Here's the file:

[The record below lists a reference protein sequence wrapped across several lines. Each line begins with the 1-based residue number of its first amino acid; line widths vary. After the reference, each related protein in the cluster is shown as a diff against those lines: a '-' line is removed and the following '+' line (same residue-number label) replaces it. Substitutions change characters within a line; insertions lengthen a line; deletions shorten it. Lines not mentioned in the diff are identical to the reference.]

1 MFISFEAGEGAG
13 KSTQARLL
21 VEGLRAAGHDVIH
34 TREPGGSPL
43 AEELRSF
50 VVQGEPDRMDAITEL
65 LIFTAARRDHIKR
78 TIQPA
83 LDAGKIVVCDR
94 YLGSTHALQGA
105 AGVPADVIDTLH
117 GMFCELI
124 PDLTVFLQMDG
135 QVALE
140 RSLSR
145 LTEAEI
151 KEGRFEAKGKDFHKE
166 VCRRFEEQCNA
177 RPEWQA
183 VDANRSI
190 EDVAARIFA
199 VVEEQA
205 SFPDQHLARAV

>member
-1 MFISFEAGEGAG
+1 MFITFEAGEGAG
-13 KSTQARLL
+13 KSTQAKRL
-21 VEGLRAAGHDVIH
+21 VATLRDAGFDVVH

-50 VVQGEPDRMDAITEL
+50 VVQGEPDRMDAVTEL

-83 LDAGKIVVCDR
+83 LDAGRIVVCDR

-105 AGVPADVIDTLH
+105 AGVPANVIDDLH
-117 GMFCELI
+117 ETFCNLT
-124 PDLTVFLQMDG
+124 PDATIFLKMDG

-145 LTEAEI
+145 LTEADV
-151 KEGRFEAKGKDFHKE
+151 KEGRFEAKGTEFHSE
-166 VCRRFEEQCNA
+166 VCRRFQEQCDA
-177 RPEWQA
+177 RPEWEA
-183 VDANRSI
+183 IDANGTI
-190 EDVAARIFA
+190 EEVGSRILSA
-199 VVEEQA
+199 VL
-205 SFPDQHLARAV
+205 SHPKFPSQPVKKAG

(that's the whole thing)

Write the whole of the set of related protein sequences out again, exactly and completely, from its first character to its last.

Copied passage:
[The record below lists a reference protein sequence wrapped across several lines. Each line begins with the 1-based residue number of its first amino acid; line widths vary. After the reference, each related protein in the cluster is shown as a diff against those lines: a '-' line is removed and the following '+' line (same residue-number label) replaces it. Substitutions change characters within a line; insertions lengthen a line; deletions shorten it. Lines not mentioned in the diff are identical to the reference.]

1 MFISFEAGEGAG
13 KSTQARLL
21 VEGLRAAGHDVIH
34 TREPGGSPL
43 AEELRSF
50 VVQGEPDRMDAITEL
65 LIFTAARRDHIKR
78 TIQPA
83 LDAGKIVVCDR
94 YLGSTHALQGA
105 AGVPADVIDTLH
117 GMFCELI
124 PDLTVFLQMDG
135 QVALE
140 RSLSR
145 LTEAEI
151 KEGRFEAKGKDFHKE
166 VCRRFEEQCNA
177 RPEWQA
183 VDANRSI
190 EDVAARIFA
199 VVEEQA
205 SFPDQHLARAV

>member
-1 MFISFEAGEGAG
+1 MFITFEAGEGAG
-13 KSTQARLL
+13 KSTQAKRL
-21 VEGLRAAGHDVIH
+21 VATLRDAGFDVVH

-50 VVQGEPDRMDAITEL
+50 VVQGEPDRMDAVTEL

-83 LDAGKIVVCDR
+83 LDAGRIVVCDR

-105 AGVPADVIDTLH
+105 AGVPANVIDDLH
-117 GMFCELI
+117 ETFCNLT
-124 PDLTVFLQMDG
+124 PDATIFLKMDG

-145 LTEAEI
+145 LTEADV
-151 KEGRFEAKGKDFHKE
+151 KEGRFEAKGTEFHSE
-166 VCRRFEEQCNA
+166 VCRRFQEQCDA
-177 RPEWQA
+177 RPEWEA
-183 VDANRSI
+183 IDANGTI
-190 EDVAARIFA
+190 EEVGSRILSA
-199 VVEEQA
+199 VL
-205 SFPDQHLARAV
+205 SHPKFPSQPVKKAG